11:45 AM, Jan 31, 2011 • By WILLIAM KRISTOL
This is the 3 a.m. phone call. Will President Obama rise to the occasion?
He could, and he should. His initial diagnosis two years ago of the Middle East proved wrong. His administration’s initial response to the crisis in Egypt has been halting. His normal supporters are befuddled. The soft “realists” who tend to populate his administration’s foreign policy councils, who failed realistically to see what was coming, are wishing the whole thing would somehow go away. His secretary of State is leading aid missions to Haiti.
It’s up to President Obama to seize the moment. It’s not too late for him to do so. But the stakes are high, and the situation is urgent. Egypt’s path may be determined in the next 48 hours. President Obama can overcome all the counsels of timidity and passivity. He can take charge of his administration. He can help usher Mubarak out—his presence is now a source of instability, and the longer the showdown continues, the greater the odds of a bad outcome. He can get the U.S. engaged—to some degree publicly, but on all cylinders privately. Our ability to shape events is limited, we keep on being told. That’s true—but we don’t know how much we can do until we try. And what’s the downside? We can’t bring back the status quo ante.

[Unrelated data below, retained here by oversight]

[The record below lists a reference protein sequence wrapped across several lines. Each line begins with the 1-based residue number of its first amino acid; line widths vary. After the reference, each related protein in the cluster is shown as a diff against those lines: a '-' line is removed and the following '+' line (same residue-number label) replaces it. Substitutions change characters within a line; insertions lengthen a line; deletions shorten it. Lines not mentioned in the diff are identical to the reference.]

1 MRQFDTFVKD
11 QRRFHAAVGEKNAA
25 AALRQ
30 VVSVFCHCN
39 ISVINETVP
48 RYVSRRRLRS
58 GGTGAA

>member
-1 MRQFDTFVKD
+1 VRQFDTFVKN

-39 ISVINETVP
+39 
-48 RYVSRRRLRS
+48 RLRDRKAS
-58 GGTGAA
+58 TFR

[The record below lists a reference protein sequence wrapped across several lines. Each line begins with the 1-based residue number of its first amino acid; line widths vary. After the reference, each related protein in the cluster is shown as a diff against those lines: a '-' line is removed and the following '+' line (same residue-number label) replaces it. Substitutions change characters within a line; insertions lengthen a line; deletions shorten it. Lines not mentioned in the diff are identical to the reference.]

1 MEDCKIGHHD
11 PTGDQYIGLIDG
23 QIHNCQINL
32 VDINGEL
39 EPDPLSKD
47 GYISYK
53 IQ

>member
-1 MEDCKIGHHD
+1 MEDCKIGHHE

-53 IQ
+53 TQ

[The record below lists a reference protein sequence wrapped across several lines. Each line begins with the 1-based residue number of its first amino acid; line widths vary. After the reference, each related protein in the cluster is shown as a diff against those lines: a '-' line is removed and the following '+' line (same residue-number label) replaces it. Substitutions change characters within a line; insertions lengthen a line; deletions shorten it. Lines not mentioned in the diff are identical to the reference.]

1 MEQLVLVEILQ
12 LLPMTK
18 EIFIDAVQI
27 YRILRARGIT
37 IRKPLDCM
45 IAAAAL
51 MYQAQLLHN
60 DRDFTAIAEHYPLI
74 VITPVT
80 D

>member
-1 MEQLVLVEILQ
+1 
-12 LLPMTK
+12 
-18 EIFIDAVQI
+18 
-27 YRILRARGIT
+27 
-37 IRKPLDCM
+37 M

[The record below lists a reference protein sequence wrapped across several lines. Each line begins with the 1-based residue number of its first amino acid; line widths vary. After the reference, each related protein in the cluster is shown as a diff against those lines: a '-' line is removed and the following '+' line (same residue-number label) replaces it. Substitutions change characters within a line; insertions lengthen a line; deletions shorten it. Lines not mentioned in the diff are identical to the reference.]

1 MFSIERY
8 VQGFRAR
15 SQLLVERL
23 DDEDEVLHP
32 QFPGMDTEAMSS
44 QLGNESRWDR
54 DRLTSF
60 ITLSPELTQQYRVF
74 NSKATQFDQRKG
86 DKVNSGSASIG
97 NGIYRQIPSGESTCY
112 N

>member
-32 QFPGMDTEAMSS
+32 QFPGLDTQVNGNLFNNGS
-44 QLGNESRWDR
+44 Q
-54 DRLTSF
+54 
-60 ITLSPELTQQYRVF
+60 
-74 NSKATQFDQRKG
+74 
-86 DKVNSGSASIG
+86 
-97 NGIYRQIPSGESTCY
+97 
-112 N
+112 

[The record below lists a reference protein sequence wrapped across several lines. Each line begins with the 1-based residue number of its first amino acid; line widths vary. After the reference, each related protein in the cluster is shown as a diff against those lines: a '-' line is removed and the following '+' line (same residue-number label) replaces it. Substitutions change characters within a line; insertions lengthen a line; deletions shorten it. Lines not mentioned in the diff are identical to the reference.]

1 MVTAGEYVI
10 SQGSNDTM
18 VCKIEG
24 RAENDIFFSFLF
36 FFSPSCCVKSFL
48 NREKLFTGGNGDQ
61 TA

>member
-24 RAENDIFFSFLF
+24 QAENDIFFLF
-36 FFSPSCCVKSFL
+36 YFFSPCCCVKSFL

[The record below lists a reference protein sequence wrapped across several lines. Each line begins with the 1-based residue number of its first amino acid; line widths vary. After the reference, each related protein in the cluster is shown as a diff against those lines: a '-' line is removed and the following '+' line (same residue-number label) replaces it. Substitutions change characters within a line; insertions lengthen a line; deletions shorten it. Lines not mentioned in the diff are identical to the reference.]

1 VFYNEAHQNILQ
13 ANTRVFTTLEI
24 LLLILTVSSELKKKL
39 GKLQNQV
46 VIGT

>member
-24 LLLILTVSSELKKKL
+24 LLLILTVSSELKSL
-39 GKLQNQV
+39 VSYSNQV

The New York Times reported on Saturday that Obama is “acutely conscious of avoiding any perception that the United States was once again quietly engineering the ouster of a major Middle East leader.” It’s time for him to stop anachronistically obsessing over Iran in 1953 (assuming that’s what he’s referring to). Our problem in the Middle East isn’t that we’ve quietly engineered the ouster of too many Middle East leaders in recent decades. We’ve probably engineered the ouster of too few. In any case, we’re beyond that now. President Obama can side with the Egyptian people, use our considerable leverage and assets in Egypt to help work for a decent and quick transition, and help shape an outcome that will be good for Egypt and could be a milestone for the Middle East.
Aluf Benn, writing in Haaretz, predicts that "Barack Obama will be remembered as the president who ‘lost’ Turkey, Lebanon and Egypt, and during whose tenure America's alliances in the Middle East crumbled." Not necessarily. He could be remembered as the president who “won” Egypt—and beyond that, Tunisia and Iraq, and perhaps more—and helped shape a new Middle East and a safer world. Now that’s hope and change worth believing in.
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